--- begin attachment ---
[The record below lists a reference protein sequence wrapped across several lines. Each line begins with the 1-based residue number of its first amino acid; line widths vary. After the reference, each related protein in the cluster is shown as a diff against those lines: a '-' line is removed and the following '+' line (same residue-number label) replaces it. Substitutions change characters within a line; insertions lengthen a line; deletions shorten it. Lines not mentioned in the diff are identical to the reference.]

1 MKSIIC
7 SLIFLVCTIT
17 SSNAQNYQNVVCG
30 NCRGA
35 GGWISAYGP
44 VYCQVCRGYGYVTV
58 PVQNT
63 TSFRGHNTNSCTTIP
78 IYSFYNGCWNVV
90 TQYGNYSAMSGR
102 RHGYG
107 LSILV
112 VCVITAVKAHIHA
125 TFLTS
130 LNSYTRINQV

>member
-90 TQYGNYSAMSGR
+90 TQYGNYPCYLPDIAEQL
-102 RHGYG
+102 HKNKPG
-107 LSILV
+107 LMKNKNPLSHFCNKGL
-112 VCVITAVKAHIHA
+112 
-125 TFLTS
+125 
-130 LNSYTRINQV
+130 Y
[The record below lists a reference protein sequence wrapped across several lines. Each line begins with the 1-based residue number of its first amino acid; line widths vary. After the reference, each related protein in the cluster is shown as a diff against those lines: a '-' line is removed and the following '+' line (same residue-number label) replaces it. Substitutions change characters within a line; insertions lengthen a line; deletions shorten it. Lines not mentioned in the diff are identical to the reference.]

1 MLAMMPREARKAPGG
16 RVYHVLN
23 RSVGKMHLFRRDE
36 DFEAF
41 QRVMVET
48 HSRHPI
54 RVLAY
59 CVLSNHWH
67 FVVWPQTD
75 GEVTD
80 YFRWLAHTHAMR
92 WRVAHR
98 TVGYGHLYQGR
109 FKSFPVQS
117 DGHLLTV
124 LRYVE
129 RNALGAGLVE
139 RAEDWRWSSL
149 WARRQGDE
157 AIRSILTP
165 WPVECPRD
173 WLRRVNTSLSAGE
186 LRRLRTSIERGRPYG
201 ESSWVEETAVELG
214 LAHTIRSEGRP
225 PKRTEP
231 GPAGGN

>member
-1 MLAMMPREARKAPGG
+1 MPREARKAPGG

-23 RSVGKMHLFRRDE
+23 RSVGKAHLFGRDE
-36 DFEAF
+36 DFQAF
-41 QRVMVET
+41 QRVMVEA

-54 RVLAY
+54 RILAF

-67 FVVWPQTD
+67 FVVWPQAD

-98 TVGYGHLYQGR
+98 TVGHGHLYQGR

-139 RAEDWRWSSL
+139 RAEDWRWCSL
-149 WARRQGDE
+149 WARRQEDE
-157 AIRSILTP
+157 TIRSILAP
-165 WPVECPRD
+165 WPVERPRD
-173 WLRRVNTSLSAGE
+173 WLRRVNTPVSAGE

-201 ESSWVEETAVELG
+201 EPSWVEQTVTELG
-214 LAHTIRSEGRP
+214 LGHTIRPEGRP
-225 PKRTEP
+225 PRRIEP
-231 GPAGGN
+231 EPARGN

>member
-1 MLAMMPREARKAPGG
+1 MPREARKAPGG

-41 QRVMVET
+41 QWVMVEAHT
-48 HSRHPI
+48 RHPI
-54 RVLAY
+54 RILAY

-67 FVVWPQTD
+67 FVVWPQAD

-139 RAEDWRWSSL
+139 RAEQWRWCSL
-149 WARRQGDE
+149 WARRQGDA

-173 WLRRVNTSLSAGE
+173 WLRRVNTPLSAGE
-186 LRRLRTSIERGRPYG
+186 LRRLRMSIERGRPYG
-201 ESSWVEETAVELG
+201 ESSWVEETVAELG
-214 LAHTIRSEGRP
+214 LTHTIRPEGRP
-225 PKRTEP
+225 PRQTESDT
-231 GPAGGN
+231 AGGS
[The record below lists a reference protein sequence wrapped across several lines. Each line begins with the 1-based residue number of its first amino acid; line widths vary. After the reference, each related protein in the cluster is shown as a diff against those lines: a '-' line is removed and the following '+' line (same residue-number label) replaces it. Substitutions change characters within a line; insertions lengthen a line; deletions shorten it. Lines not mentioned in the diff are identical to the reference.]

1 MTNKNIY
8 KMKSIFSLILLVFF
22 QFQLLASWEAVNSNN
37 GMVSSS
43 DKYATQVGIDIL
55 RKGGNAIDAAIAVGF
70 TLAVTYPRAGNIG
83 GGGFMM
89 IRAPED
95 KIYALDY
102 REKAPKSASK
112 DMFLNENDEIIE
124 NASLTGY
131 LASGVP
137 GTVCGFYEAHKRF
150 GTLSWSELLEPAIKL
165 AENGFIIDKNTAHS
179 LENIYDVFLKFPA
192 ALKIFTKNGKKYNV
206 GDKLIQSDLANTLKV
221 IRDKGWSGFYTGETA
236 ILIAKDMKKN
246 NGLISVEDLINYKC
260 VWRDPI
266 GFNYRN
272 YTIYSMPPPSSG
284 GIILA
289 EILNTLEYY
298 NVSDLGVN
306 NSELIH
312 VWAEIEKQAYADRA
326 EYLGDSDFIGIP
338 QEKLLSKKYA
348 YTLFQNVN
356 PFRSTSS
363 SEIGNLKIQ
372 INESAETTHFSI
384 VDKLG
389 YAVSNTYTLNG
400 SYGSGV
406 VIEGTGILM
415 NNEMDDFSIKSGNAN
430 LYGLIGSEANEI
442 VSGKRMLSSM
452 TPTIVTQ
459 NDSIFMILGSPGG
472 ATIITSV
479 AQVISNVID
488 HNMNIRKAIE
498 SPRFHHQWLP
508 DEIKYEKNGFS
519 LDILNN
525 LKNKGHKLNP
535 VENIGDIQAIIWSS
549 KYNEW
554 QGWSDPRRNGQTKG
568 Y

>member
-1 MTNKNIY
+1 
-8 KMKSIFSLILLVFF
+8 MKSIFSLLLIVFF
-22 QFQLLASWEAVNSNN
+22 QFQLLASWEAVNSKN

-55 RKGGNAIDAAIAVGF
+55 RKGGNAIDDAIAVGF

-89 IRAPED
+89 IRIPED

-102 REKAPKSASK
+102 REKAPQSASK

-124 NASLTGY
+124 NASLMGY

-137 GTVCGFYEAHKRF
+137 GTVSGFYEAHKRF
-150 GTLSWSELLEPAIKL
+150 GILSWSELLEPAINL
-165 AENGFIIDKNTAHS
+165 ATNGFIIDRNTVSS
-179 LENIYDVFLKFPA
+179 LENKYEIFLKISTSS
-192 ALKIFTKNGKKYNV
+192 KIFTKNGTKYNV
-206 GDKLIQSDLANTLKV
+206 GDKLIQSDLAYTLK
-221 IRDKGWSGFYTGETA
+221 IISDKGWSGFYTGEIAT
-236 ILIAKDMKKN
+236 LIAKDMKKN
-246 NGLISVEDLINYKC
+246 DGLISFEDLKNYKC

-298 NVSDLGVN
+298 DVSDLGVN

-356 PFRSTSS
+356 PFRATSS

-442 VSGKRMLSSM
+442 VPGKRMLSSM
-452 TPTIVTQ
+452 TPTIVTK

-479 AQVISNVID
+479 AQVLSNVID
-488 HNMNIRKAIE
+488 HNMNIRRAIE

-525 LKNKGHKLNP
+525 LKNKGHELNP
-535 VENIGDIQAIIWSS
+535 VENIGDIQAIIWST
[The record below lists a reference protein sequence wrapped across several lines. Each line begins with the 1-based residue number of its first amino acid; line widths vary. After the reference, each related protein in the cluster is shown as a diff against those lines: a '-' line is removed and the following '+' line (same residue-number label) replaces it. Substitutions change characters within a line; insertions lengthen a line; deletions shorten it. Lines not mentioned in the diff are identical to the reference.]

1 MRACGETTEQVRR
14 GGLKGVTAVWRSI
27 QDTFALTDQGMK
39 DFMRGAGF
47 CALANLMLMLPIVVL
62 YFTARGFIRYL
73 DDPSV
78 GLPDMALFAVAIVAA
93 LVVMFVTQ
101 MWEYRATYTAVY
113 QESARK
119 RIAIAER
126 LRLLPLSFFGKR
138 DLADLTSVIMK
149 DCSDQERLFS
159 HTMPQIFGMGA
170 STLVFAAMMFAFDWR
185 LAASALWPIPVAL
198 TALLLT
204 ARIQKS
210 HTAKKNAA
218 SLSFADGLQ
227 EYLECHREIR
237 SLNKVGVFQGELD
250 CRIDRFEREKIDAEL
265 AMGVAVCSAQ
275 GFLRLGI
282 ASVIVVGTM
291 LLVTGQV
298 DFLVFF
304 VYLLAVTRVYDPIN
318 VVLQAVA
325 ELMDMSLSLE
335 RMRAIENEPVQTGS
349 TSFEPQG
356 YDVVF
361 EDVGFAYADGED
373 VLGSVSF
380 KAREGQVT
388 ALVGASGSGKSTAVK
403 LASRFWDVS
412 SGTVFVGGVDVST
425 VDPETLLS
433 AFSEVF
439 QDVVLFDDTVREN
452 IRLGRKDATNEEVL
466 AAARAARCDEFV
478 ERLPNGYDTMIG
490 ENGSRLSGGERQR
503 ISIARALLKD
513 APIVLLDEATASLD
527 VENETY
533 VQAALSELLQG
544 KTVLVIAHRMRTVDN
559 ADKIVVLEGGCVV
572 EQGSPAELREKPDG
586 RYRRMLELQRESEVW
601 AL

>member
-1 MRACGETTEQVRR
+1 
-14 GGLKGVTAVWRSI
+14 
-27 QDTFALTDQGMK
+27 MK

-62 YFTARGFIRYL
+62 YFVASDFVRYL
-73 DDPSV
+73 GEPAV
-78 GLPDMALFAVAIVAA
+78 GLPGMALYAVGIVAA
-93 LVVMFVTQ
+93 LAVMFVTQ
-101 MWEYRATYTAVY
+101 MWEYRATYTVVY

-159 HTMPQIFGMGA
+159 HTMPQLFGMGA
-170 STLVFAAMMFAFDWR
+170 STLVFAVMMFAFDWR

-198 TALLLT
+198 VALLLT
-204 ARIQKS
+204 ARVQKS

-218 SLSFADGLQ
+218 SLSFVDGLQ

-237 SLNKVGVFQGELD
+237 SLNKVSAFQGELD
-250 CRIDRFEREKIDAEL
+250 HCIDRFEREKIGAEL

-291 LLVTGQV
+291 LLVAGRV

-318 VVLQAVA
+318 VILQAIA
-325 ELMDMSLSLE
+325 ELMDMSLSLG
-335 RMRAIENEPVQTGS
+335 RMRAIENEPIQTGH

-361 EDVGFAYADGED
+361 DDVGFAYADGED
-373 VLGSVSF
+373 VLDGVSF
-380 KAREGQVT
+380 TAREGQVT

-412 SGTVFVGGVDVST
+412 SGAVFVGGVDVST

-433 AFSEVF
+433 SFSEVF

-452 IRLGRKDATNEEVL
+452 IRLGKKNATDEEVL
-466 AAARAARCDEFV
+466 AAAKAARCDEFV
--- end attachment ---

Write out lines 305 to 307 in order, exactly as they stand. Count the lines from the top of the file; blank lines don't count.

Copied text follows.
-198 TALLLT
+198 VALLLT
-204 ARIQKS